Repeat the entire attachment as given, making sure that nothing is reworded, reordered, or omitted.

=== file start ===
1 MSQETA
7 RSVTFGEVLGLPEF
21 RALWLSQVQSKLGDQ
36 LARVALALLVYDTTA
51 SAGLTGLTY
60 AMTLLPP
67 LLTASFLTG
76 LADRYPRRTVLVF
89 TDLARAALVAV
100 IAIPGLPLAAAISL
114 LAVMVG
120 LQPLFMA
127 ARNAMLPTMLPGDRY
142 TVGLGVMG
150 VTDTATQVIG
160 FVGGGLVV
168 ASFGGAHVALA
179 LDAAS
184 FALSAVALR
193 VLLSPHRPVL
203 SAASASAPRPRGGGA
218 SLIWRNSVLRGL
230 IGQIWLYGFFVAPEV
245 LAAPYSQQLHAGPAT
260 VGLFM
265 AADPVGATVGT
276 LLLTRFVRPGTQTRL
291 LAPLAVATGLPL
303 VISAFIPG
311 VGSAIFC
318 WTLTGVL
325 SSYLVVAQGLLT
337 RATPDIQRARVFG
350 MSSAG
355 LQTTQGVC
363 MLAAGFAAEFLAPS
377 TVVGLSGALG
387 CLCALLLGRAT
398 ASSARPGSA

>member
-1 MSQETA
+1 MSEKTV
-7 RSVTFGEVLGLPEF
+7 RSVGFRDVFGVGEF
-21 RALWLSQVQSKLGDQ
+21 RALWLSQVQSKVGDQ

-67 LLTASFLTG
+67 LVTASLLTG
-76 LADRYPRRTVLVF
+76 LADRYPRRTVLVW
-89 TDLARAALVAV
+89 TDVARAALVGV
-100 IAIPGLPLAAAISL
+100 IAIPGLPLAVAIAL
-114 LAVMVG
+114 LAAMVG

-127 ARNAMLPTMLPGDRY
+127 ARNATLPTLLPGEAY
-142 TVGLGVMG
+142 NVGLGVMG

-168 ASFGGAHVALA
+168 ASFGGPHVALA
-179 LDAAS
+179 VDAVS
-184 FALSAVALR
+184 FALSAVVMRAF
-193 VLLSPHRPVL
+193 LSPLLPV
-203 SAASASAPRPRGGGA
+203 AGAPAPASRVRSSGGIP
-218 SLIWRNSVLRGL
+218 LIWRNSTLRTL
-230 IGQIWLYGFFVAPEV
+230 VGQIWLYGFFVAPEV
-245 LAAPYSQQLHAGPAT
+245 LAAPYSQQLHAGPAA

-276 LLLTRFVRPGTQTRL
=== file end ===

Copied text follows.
1 MSQETA
7 RSVTFGEVLGLPEF
21 RALWLSQVQSKLGDQ
36 LARVALALLVYDTTA
51 SAGLTGLTY
60 AMTLLPP
67 LLTASFLTG
76 LADRYPRRTVLVF
89 TDLARAALVAV
100 IAIPGLPLAAAISL
114 LAVMVG
120 LQPLFMA
127 ARNAMLPTMLPGDRY
142 TVGLGVMG
150 VTDTATQVIG
160 FVGGGLVV
168 ASFGGAHVALA
179 LDAAS
184 FALSAVALR
193 VLLSPHRPVL
203 SAASASAPRPRGGGA
218 SLIWRNSVLRGL
230 IGQIWLYGFFVAPEV
245 LAAPYSQQLHAGPAT
260 VGLFM
265 AADPVGATVGT
276 LLLTRFVRPGTQTRL
291 LAPLAVATGLPL
303 VISAFIPG
311 VGSAIFC
318 WTLTGVL
325 SSYLVVAQGLLT
337 RATPDIQRARVFG
350 MSSAG
355 LQTTQGVC
363 MLAAGFAAEFLAPS
377 TVVGLSGALG
387 CLCALLLGRAT
398 ASSARPGSA

>member
-1 MSQETA
+1 MSEKTV
-7 RSVTFGEVLGLPEF
+7 RSVGFRDVFGVGEF
-21 RALWLSQVQSKLGDQ
+21 RALWLSQVQSKVGDQ

-67 LLTASFLTG
+67 LVTASLLTG
-76 LADRYPRRTVLVF
+76 LADRYPRRTVLVW
-89 TDLARAALVAV
+89 TDVARAALVGV
-100 IAIPGLPLAAAISL
+100 IAIPGLPLAVAIAL
-114 LAVMVG
+114 LAAMVG

-127 ARNAMLPTMLPGDRY
+127 ARNATLPTLLPGEAY
-142 TVGLGVMG
+142 NVGLGVMG

-168 ASFGGAHVALA
+168 ASFGGPHVALA
-179 LDAAS
+179 VDAVS
-184 FALSAVALR
+184 FALSAVVMRAF
-193 VLLSPHRPVL
+193 LSPLLPV
-203 SAASASAPRPRGGGA
+203 AGAPAPASRVRSSGGIP
-218 SLIWRNSVLRGL
+218 LIWRNSTLRTL
-230 IGQIWLYGFFVAPEV
+230 VGQIWLYGFFVAPEV
-245 LAAPYSQQLHAGPAT
+245 LAAPYSQQLHAGPAA

-276 LLLTRFVRPGTQTRL